Tweets by ThymioII NCCR Robotics promotes robotics in schools and amongst teachers; we work with teachers in Switzerland to prepare them to be able to confidently and effectively educate… Read more
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Robots are both fascinating objects for the general public and devices whose conception, understanding and pro- gramming involve many fields. This unique combination makes them an ideal tool for introducing science and technology to children. This paper presents the outcome of a programming workshop held on the occasion of the 2011 EPFL Robotics Festival. This workshop introduced programming using the robot “Thymio II”. The participants enjoyed this workshop very much, and their attitudes suggest that the public is attracted to such events out of interest rather than pure fun or educational concerns. Children appreciated the supervision, characterized by a high staff-per-child ratio of 1/3. We also show that in an hour of tutorial, children were able to acquire concepts such as the sensor or the loading of a program on the robot because they practised these enough. More theoretical and less practised concepts, such as the sensory-motor loop or the programming details, were not well understood. These findings now enable us to create better edutainment material.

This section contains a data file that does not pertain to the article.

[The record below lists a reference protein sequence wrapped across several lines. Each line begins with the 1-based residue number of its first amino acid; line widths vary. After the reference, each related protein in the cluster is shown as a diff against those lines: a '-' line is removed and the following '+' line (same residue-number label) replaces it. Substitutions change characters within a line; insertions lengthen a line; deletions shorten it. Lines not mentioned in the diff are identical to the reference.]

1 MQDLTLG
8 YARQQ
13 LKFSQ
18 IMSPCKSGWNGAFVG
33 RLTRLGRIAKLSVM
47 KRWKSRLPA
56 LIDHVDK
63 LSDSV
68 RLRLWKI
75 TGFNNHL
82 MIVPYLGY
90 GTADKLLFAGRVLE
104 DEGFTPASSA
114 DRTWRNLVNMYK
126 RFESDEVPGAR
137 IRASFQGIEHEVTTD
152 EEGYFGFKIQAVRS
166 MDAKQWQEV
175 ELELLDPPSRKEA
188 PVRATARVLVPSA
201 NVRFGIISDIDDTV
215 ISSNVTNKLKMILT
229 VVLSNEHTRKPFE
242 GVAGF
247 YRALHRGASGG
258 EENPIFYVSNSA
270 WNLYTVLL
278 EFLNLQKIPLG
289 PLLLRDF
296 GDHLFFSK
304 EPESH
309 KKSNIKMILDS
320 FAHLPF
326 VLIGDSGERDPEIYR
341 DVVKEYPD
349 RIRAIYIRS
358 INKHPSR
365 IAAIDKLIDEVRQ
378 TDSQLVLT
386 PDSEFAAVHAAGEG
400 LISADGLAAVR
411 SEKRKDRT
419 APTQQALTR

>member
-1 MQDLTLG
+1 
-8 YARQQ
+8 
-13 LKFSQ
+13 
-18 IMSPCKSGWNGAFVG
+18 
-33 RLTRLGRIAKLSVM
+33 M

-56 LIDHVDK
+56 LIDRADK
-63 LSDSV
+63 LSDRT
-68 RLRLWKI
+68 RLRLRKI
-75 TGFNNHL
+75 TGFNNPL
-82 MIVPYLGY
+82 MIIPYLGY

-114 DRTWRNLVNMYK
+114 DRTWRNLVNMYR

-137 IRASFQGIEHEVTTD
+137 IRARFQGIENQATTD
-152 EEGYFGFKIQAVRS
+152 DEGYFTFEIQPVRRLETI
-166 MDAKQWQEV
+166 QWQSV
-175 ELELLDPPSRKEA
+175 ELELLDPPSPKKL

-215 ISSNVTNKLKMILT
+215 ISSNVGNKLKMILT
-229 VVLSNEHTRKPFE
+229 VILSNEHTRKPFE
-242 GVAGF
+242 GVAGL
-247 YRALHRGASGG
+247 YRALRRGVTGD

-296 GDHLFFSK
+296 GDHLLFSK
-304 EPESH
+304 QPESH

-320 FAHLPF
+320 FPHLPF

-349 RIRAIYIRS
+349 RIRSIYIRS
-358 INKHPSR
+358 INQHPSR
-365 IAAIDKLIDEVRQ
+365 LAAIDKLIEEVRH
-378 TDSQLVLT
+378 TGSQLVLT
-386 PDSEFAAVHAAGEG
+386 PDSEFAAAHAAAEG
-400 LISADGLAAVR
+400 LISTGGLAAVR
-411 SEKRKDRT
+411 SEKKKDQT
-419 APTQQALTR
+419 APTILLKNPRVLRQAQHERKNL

Technology is playing an increasing role in our society. Therefore it becomes important to educate the general public, and young generations in particular, about the most common technologies. In this context, robots are excellent education tools, for many reasons: (i) robots are fascinating and attract the attention of all population classes, (ii) because they move and react to their environment, robots are perceived as close to living beings, which make people attracted and attached to them, (iii) robots are multidisciplinary systems and can illustrate technological principles in electronics, mechanics, computer and communication sciences, and (iv) robots have many applications ﬁelds: medical, industrial, agricultural, safety … While several robots exist on the market and are used for education, entertainment or both, none ﬁts with the dream educational tool: promoting creativity and learning, entertaining, cheap and powerful. We addressed this goal by developing the Thymio robot and distributing it during workshops over two years. This paper describes the design principles of the robot, the educational context, and the analysis made with 65 parents after two years of use. We conclude the paper by outlining the speciﬁcations of a new form of educational robot.